Car Parts Emergency, at, provides a complete online catalog of OEM car parts for import vehicles. The site says they ship from a network of warehouses around the country and claims they offer the “lowest prices on the Web guaranteed.” They’ll match or beat any online advertiser. offers millions of auto parts and accessories including aftermarket, OE and rebuilt items. They also guarantee “the lowest prices online.” AutoAnything’s website ( says they are one of America’s largest and fastest growing e-tailers of specialized automotive accessories. Auto-Anything was founded in 1979 by Selwyn Klein, who began as a manufacturer and retailer of Blue Ribbon genuine sheepskin seat covers and custom carpet floor mats. In 1997, he expanded the company into an online retailer of automotive accessories.

With all these sites, it must be hard to get noticed in an online crowd that constantly resembles the SEMA show, but that hasn’t been a problem for Tim Stewart, owner of, an e-tailer of SUV, truck and car accessories.

Stewart has been lucky to have served in both the automotive and Internet industries. Having held positions at Nissan North America and, he put his talent and expertise to use by launching his company in 2000. Based out of Lake Forest, Calif., this e-tailer has its own warehouse, but also drop ships from warehouse distributors and manufacturers for nonstocking merchandise.

Stewart’s strategy is unique in that he has more than one website featuring accessories products. “ is a landing point, but there are three different sites,” Stewart explains. One caters to the SUV market,; another to trucks,; and the last to passenger cars, It initially launched as one site, but Stewart saw an opportunity for growth and tapped into it. He’s gone from 6,000 orders to about 15,000 per year. And he manages to get the attention needed in a somewhat cluttered online marketplace. “We focus on developing our site so it gets picked up by the search engines and we also use pay-per-click advertising.”

Since sells mostly accessories from companies like Husky Liners, Aries Automotive and Auto Ventshade, the majority of customers are automotive enthusiasts, though they occasionally get calls from specialty installation shops and OEM dealers. They are also the largest online supplier of Hummer accessories.

The real ‘monster garage’

Though there are several sites like that are succeeding and growing, there is no other site that compares to the goliath that is eBay.

Established in 1995, eBay boasts itself as “The World’s Online Marketplace.” Overall, the site reported having 135 million registered users at the end of 2004, with net revenue of $3.27 billion. But besides selling apparel, furniture, collectibles and electronics, they also consider themselves the world’s largest online marketplace for automotive parts and accessories, selling everything from spark plugs and control knobs to transmissions and hoods.

A part or accessory sells on eBay every two seconds. An auto body part sells every 11 seconds and a powertrain part sells every 25 seconds.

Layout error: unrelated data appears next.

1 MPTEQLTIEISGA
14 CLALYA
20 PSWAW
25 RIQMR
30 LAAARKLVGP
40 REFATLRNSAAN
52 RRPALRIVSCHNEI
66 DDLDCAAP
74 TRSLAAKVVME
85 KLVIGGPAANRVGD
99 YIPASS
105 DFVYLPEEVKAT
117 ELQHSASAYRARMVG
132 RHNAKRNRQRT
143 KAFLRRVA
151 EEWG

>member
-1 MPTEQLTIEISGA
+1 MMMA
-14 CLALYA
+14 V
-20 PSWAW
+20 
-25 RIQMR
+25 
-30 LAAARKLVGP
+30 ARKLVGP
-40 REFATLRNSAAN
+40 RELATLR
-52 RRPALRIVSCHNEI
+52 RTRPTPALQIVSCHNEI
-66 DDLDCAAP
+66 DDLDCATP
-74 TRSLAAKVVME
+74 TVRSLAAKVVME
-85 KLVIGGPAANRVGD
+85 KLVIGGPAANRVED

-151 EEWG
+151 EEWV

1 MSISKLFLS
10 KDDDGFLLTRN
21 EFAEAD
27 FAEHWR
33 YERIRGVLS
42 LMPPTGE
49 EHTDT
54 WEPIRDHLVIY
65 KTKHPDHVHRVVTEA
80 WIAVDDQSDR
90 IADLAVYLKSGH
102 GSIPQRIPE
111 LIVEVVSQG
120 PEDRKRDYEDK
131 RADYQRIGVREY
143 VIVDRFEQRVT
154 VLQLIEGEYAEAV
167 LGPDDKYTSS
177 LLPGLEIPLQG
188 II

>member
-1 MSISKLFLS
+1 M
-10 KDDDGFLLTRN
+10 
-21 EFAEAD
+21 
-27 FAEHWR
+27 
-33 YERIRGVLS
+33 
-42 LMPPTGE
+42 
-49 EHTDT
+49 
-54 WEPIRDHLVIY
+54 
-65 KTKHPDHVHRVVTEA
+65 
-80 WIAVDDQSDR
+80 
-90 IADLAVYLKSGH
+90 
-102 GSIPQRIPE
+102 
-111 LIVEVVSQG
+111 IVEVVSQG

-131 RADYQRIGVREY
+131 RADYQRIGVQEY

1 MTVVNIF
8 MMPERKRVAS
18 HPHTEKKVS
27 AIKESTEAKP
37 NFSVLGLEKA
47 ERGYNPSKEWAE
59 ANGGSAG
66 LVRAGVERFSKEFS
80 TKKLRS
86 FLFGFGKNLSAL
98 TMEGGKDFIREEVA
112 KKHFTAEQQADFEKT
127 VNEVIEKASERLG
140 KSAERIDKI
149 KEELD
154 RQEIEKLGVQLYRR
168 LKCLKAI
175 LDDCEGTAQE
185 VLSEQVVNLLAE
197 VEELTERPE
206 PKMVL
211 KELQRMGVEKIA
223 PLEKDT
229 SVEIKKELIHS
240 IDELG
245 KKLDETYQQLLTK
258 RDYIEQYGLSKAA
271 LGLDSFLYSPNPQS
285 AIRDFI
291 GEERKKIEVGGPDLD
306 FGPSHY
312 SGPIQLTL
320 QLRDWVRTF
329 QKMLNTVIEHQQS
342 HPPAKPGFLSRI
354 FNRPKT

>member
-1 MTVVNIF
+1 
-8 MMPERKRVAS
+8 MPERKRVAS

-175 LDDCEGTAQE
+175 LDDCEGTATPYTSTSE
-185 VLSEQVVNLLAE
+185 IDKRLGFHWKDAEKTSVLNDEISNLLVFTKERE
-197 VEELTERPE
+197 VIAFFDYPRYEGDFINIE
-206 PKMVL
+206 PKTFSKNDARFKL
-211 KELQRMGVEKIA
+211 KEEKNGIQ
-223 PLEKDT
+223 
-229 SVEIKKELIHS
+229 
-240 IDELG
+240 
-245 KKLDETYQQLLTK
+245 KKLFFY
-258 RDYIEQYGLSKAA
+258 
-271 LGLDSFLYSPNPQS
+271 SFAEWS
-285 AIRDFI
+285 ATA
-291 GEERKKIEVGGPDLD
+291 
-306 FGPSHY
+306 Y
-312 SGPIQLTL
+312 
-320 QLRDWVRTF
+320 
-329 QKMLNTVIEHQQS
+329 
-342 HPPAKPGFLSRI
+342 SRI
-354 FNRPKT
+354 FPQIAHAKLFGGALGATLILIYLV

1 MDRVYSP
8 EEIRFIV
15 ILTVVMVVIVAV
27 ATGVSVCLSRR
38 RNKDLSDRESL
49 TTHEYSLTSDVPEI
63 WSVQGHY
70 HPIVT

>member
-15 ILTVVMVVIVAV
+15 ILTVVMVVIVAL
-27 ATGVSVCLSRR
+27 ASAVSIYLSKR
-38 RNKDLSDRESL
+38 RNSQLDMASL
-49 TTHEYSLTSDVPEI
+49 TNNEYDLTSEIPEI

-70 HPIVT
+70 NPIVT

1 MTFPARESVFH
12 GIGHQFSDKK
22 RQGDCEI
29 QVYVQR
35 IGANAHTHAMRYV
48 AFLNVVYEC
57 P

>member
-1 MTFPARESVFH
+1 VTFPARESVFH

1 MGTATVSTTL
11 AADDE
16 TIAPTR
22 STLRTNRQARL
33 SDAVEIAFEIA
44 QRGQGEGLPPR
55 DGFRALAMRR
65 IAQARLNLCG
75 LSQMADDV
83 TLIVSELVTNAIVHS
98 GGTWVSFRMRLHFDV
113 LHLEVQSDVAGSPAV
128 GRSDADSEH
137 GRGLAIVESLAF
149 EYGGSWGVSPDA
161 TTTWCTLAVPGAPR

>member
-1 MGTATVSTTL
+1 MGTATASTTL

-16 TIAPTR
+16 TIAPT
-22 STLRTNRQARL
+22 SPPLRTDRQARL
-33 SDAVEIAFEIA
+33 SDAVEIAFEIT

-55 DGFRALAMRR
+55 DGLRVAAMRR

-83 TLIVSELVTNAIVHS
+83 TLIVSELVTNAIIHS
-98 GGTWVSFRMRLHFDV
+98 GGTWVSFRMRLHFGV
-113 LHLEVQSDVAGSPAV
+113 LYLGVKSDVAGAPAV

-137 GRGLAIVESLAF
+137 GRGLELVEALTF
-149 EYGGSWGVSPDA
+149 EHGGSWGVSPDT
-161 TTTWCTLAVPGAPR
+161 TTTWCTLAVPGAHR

“We have several hundred thousand different sellers, from individual persons who have extra parts in their garage all the way up to distributors and manufacturers,” says Paul Nadjarian, senior category manager of eBay Motors. “Some of our biggest sellers are retailers. They are seeing eBay as a complementary channel to their retail business when they have closeout inventory. It helps them move inventory quicker.” Nadjarian estimates that in 2004, more than $1 billion in gross merchandised volume was sold at eBay Motors, which has more than doubled in the last two years.

And there is no lack of parts for sale. You name it and eBay probably has a seller for it. In fact, Nadjarian thinks it might be easier to try and identify what items are not sold on the site.

As for buyers, they come from far and wide. They are consumers and professionals. They are collectors and distributors. Moss of Advantage Certified says, “I have techs that buy toolbox purchases on eBay and they get it for half the price.” Though he hasn’t bought anything on eBay directly for his shop, he uses the site to buy items for his personal street rods. And Vidoli of Fairfield County Motorsport has a similar story, though he uses the site to sell old stock or used parts.

eBay Motors has been the No. 1 automotive site in terms of monthly unique visitors for 33 consecutive months, according to AC Nielsen’s NetRatings, averaging 10 million unique visitors. And people aren’t just spending a few minutes on the site. They are tallying an average of 49 minutes, according to eBay numbers for December.

With eBay being so heavily involved in the automotive aftermarket, we wondered if other large online entities were planning on entering the business. Searches for “automotive” on Amazon’s website brought up only two pages of items like automotive safety kits, text books and seat cushions. Brand specific products included Actron auto scanners, Mr. Clean car wash systems and Yakima mounting accessories., another extremely large online e-tailer, has very few automotive-related items. There is, however, a “request to sell products” form that can be filled out by any vendor interesting in selling on the site, though a spokesperson says that has no plans to sell auto parts and accessories any time in the near future. 

Though that may be their strategy, it surely shouldn’t be yours.